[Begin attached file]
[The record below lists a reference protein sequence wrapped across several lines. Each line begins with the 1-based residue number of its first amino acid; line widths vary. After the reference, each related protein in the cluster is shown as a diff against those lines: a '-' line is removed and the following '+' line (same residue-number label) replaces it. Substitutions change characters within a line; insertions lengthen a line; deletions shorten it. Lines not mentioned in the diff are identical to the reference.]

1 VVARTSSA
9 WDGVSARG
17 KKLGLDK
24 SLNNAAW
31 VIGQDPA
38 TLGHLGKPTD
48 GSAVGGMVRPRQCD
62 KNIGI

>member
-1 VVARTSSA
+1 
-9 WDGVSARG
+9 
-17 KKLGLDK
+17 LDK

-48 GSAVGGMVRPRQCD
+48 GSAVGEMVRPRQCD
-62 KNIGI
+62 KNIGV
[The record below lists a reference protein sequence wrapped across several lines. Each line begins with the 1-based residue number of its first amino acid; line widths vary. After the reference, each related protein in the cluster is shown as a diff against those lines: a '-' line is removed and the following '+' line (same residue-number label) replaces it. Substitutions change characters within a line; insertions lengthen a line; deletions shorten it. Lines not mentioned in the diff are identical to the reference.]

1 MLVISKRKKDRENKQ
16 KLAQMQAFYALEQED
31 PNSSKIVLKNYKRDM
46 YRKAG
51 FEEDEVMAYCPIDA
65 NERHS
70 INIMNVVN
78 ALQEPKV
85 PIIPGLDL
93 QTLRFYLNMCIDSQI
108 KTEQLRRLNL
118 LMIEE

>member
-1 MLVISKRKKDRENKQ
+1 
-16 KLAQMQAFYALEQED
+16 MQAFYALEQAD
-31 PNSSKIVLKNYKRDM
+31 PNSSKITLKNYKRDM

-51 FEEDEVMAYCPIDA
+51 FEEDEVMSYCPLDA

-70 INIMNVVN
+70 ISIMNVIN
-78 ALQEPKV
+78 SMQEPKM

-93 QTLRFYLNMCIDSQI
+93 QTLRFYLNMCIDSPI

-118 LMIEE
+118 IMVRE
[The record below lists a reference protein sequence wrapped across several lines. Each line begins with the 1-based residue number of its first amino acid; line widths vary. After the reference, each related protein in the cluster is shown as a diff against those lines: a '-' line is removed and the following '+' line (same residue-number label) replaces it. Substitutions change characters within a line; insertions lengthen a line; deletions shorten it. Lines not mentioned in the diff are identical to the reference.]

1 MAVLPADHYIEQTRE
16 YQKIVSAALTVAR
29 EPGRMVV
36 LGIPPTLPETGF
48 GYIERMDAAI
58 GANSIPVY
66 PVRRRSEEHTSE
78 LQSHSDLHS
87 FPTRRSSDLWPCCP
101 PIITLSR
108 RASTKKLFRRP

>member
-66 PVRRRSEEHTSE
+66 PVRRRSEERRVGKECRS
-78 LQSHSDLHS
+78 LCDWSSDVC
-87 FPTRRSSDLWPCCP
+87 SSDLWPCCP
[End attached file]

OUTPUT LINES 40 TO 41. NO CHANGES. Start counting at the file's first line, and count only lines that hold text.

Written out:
+31 PNSSKITLKNYKRDM

-51 FEEDEVMAYCPIDA